Call to Action: Electoral College Reform

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This isn’t the first time I’ve complained about the Electoral College (EC) on this blog. It’s an old idea that has endured the test of time and survived into the modern era where we have had at least two elections now that produced a victor that didn’t win the popular vote. There are two ideas that I am going to float and why I think that one or both of them are valid ideas to overhauling the EC rather than abolishing it. The election comes out different on one plan than it does on the other, however I think the first plan is the most fair and most efficiently removes the stranglehold our current two-party system has on the country. That is the larger problem we face and a change to the EC is one step in eliminating that two-party system.

Option 1 – Electoral Votes by State Popular Vote

Source: What if Electoral Votes Were Awarded Proportionately This Year?

Hypothetical 2016 Presidential Result: Clinton 261 / Trump 259 / Johnson 17 / Stein 1

With a change to the EC that awards EC votes based on State popular vote, the difference between Clinton and Trump is much closer to result of the actual popular vote. If this system had been put in place in 2000 during the election of Bush vs. Gore, Gore would have won. I don’t have the actual numbers on that election, however some quick math would back up that statement. Both of the elections with Obama would have also been much closer to the actual popular vote and in this case, he would have won both 2008 and 2012 elections, but by much smaller EC margins. In the spirit of the EC and how it was intended to be used, a change in how the votes are awarded is a small change that doesn’t fundamentally alter its function.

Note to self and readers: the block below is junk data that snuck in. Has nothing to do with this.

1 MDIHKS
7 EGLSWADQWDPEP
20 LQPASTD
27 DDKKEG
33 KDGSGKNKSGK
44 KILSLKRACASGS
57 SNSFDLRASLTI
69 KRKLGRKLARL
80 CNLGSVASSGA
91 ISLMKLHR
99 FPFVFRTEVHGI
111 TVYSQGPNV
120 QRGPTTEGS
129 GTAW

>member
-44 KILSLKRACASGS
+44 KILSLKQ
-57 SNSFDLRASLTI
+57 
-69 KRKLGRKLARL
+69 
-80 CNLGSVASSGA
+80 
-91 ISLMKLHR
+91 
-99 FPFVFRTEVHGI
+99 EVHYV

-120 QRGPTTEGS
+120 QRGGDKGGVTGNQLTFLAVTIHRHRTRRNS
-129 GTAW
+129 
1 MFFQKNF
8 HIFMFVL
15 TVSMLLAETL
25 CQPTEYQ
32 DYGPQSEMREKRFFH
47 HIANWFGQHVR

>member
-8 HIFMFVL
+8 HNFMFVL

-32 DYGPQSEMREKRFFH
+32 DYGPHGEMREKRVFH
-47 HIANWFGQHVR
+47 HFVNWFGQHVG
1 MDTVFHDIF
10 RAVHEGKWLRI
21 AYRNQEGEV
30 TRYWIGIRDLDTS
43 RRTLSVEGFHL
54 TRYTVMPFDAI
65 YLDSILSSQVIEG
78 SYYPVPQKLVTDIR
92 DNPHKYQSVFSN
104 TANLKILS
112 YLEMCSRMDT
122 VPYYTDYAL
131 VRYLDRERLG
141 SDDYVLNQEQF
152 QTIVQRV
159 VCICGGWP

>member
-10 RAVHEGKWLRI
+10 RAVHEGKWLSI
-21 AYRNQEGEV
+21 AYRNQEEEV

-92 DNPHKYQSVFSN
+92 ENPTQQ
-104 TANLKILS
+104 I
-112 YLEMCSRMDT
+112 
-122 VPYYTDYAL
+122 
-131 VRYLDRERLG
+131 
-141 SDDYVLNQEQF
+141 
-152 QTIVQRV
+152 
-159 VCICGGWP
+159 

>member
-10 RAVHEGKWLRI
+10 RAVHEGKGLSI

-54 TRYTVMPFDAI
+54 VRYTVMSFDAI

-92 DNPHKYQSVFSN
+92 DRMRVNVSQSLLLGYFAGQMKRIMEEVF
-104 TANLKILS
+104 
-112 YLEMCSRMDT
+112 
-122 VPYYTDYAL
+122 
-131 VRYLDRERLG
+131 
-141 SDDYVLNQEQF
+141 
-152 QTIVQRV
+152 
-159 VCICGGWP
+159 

I was not a supporter of Trump or Clinton, but would have accepted this result (as I have accepted Trump) none the less. The main road block I see with this potential change is the current two-party system as a whole. Everything for the last 240 years has been based (and gamed) on having only two parties existing. It would no longer be a race to “270”, rather, it would be a race to see who can capture the most American votes in an election. The Republican and Democratic parties would, for a short time, still hold most of the seats in Congress and capture most of the popular vote, but as more candidates enter in from other parties their control would slowly erode away. As a result of this change, the primaries in each state would have to allow everyone to vote, regardless of party, to choose who will stand in the elections. My belief is that making these changes in the spirit of modernization will better help our country into the future and strengthen our Democratic process and stop it from weakening.

Option 2 – Electoral Votes by Apportioning Congressional Districts

Source: What would happen to the electoral college if Congressional districts were apportioned evenly?

Hypothetical 2016 Presidential Result: Trump (math not given, not verified)